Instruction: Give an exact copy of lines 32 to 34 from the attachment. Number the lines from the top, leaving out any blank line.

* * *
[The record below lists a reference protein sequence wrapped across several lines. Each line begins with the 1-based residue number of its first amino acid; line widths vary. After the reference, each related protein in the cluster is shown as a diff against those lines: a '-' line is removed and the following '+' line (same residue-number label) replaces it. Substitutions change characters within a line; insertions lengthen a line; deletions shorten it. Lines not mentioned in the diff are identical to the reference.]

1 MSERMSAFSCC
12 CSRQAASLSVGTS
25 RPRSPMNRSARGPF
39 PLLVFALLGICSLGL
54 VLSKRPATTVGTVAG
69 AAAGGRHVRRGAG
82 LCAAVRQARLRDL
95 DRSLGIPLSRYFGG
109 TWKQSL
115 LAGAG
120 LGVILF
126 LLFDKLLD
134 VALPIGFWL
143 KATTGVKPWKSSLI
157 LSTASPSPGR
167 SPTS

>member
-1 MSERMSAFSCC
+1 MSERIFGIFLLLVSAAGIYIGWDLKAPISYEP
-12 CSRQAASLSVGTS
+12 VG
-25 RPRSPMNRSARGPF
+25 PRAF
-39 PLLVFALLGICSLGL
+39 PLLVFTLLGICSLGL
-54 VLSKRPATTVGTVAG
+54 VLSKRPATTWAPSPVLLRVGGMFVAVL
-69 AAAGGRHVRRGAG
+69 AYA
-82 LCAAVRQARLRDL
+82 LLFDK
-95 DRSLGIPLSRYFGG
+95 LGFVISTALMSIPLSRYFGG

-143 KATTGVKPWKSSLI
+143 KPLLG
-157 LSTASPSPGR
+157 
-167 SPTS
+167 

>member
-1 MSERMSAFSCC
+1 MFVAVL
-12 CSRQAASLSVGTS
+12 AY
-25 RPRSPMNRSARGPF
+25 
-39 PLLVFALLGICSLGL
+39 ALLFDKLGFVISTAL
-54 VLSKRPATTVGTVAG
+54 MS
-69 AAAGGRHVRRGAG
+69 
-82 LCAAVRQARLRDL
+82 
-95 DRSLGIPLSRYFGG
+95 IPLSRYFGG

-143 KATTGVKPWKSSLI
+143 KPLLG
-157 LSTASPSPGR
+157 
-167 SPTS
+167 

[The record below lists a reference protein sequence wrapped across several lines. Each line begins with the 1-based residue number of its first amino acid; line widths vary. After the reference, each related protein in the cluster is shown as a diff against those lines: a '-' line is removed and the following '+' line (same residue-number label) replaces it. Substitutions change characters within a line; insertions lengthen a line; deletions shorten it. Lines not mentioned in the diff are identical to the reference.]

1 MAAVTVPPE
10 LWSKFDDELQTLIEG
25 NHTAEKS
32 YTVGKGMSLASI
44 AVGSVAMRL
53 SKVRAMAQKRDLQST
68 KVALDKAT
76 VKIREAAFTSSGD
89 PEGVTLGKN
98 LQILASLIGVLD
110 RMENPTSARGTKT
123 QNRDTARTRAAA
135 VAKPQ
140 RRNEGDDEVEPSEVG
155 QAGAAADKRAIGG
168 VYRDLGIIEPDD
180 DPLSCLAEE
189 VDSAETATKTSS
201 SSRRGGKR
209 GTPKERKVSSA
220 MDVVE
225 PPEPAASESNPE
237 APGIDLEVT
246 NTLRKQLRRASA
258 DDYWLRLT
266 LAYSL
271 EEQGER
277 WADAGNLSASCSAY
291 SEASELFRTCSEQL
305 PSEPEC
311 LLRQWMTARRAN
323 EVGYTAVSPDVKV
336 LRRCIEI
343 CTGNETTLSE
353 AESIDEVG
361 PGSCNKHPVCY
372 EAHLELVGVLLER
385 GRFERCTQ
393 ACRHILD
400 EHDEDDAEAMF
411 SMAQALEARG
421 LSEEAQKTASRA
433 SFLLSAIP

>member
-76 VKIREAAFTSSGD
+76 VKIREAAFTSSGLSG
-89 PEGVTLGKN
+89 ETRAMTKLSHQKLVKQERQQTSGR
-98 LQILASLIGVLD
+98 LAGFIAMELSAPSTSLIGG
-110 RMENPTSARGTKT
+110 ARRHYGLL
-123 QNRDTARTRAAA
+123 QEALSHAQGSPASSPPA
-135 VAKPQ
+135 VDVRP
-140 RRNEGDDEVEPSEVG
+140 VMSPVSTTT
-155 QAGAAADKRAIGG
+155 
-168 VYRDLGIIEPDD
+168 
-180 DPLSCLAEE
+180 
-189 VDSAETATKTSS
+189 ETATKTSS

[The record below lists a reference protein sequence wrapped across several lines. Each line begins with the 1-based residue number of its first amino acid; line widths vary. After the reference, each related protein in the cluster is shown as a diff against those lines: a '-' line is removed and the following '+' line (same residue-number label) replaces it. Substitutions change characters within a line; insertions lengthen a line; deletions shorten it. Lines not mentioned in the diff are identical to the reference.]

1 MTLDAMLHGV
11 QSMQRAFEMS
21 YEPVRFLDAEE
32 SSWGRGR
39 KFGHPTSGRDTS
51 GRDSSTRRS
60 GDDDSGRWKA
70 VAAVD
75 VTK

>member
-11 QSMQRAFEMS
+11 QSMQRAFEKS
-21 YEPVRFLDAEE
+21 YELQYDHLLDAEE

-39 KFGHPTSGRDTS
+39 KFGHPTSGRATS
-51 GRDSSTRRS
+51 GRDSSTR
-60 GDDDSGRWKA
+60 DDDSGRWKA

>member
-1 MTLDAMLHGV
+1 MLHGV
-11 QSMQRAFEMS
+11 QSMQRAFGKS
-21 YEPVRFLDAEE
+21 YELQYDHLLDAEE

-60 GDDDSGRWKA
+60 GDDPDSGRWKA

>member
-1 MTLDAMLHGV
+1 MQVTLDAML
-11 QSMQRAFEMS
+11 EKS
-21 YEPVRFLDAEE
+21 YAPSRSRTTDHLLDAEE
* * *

+82 LLFDK
-95 DRSLGIPLSRYFGG
+95 LGFVISTALMSIPLSRYFGG